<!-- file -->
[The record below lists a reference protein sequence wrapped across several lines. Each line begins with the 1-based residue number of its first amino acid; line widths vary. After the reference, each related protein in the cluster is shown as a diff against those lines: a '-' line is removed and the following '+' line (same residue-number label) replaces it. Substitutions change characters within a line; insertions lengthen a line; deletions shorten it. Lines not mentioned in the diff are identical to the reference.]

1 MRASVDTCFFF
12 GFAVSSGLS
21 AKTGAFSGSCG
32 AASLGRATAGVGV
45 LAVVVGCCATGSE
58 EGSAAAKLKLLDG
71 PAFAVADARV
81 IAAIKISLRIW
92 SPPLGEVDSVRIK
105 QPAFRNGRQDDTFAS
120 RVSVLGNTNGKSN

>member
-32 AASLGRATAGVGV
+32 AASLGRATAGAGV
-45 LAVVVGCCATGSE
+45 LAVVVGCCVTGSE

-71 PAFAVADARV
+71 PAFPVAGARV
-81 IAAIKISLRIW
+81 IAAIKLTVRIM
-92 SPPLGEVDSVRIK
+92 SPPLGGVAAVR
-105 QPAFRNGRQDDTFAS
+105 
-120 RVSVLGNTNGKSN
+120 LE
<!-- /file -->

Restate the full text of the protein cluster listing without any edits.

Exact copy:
[The record below lists a reference protein sequence wrapped across several lines. Each line begins with the 1-based residue number of its first amino acid; line widths vary. After the reference, each related protein in the cluster is shown as a diff against those lines: a '-' line is removed and the following '+' line (same residue-number label) replaces it. Substitutions change characters within a line; insertions lengthen a line; deletions shorten it. Lines not mentioned in the diff are identical to the reference.]

1 MRASVDTCFFF
12 GFAVSSGLS
21 AKTGAFSGSCG
32 AASLGRATAGVGV
45 LAVVVGCCATGSE
58 EGSAAAKLKLLDG
71 PAFAVADARV
81 IAAIKISLRIW
92 SPPLGEVDSVRIK
105 QPAFRNGRQDDTFAS
120 RVSVLGNTNGKSN

>member
-32 AASLGRATAGVGV
+32 AASLGRATAGAGV
-45 LAVVVGCCATGSE
+45 LAVVVGCCVTGSE

-71 PAFAVADARV
+71 PAFPVAGARV
-81 IAAIKISLRIW
+81 IAAIKLTVRIM
-92 SPPLGEVDSVRIK
+92 SPPLGGVAAVR
-105 QPAFRNGRQDDTFAS
+105 
-120 RVSVLGNTNGKSN
+120 LE